There is a brewing media scandal in Israel that has received scant attention. Let’s try to change that. Earlier this week, a fictitious settler group published an ad in Haaretz supporting price tag attacks. One point they made in their support was the claim that price tag attacks are civil disobedience in the same sense that Ilana Hammerman’s group, We Do Not Obey, is. She is the activist who began a protest movement by driving Palestinian mothers and children from the West Bank into Israel in order to take them to the beach, amusement parks, zoos, etc. For her efforts, she’s been rewarded by three police summonses for questioning including a warning of criminal prosecution. It is illegal both for Palestinians to enter Israel without proper permits and it is illegal for Israeli citizens to bring such individuals into Israel.
We Do Not Obey acts in ways that are totally non-violent and designed to promote tolerance and peaceful co-existence between Israelis and Palestinians while price tag is a violent, abusive and illegal form, not of civil disobedience, but of hooliganism and even terror. The very comparison of the two is an act of outrageous chutzpah.
What is even more shocking about the ad than the bogus logic of the argument offered in it, is the fact that the ad purported to be signed by settler women who support the price tag acts of vandalism and defacement of Palestinian mosques, cemeteries, etc. It also listed the purported settlements in which each endorser lived. In reality, every woman’s name included in the ad is a member of Ilana Hammerman’s group of peace activists. In other words, the individual who created the ad engaged in an act of fraud and Haaretz abetted the fraud by accepting the ad and asking no questions to verify the authenticity of those names. Nor did it verify the authenticity of the fake group which purported to sponsor the ad.
CORRECTION: The information in the following paragraph was provided by sources close to this story. But it was incomplete. Haaretz’s weekend supplement editor had told Ilana before the ad was published that she would not be asked further to write about her activism in that section, which is the most popular and widely read. This decision was independent of the ad controversy and did not effect her publishing for other sections of the paper, which are still open to her.
Further, after Haaretz discovered it had been duped, it notified Hammerman that it would no longer accept any op-ed pieces by her about her work with We Do Not Obey (as it had in the past). It appears that Haaretz, instead of blaming the person who perpetrated the fraud, is washing its hands of Hammerman and her entire movement. A clear case if there ever was one of blaming the victim. Instead of showing respect for fairness and freedom of speech, and apologizing for their error in helping defame these women, Haaretz takes a typically liberal approach and absconds from the entire controversy.
We now know who is the author of the fraud. He is Benny Katzover, a notorious settler activist. Here is the audio transcript of the interview in which he took credit for the ad. Among his recent claims to fame (or better yet, infamy) is an interview he published in a Chabad journal, claiming the Israeli democracy had outlived its usefulness and should give way to a state governed by Jewish law (“We didn’t come here to establish a democratic state”). Does anyone besides me find it ironic (or possibly sociopathic) that a radical settler who rejects Israeli democracy defends price tag attacks as legitimate forms of civil disobedience?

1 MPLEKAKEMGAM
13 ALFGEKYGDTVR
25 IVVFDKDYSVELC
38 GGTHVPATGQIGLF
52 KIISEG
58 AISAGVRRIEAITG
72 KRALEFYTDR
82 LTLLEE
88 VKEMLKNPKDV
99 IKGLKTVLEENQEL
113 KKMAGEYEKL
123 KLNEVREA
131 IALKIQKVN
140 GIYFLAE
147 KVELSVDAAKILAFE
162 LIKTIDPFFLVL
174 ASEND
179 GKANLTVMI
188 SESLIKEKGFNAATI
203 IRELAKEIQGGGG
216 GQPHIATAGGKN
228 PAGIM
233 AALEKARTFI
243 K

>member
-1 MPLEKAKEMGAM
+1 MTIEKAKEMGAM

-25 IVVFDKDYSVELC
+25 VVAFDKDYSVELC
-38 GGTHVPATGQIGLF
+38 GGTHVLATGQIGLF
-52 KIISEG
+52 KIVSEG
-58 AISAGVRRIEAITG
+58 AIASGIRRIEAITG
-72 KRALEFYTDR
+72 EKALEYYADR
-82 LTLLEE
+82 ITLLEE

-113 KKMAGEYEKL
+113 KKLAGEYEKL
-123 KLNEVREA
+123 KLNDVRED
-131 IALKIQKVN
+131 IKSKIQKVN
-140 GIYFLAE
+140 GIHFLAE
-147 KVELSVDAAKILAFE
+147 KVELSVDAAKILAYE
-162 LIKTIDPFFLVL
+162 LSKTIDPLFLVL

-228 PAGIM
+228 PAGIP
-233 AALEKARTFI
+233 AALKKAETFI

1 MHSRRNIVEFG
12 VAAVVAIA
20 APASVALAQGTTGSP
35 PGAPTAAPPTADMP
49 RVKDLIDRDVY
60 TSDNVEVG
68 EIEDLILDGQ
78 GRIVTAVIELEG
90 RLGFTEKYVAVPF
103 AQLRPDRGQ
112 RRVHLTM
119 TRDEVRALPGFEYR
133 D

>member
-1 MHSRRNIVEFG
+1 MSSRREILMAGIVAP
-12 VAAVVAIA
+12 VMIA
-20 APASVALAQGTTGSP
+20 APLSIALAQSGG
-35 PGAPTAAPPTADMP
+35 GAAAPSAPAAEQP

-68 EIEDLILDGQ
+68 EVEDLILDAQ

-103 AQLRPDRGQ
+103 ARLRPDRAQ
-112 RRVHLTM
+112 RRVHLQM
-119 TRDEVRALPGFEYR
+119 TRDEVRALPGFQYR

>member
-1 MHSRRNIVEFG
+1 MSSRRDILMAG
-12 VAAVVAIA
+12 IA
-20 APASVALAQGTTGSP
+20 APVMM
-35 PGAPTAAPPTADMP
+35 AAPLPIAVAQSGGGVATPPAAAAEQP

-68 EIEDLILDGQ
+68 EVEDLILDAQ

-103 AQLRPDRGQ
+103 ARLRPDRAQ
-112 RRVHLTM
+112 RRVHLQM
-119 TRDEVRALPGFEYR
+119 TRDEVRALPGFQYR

We don’t know who paid for the $1,000-1,500 cost of the ad. Haaretz knows, but I doubt they’re going to tell. A source I’ve consulted who is knowledgeable about the story believes that the funding came from either a settlement or a settler agency, which may mean that the State itself paid for the ad (either directly or indirectly). In fact, a statement on the group’s Facebook page declares the ad was likely paid for through public funds. This would mean that this act of fraud was actually endorsed and paid for by a government entity and the taxpayers of Israel. Further, it would mean that public funds were used to endorse the acts of hooliganism and lawlessness represented by the price tag movement. In the event that this claim is true, it would mean that while Israel’s leaders are publicly decrying price tag pogromism, other parts of the Israeli government or its public agencies are actually endorsing it. Does this surprise anyone?
It also shouldn’t surprise anyone the government would smear Hammerman since her activism is considered a prime example of delegitimization, the right-wing concept du jour. Yuli Edelstein’s Hasbara ministry is charged with combatting delegitimization and Edelstein himself is a prominent settler leader. It wouldn’t be beyond the realm of possibility that his agency could’ve played some role in the attack, though I’m still exploring this angle of the story.
The women of We Do Not Obey have been consulting an attorney to decide how to proceed. It’s ironic that the draconian proposed defamation law that may shortly pass the Knesset and become law would greatly aid these women in their pursuit of justice. It would allow them to personally win substantial financial compensation of up to $75,000 each (for 40 women) from Katzover without having to prove any financial damage to them. The Israeli far-right devised this cockamamie law to use against the Israeli NGO and peace activist community. It never occurred to them that it could be used against them as well by the Israeli left. That’s how smart these dullards are.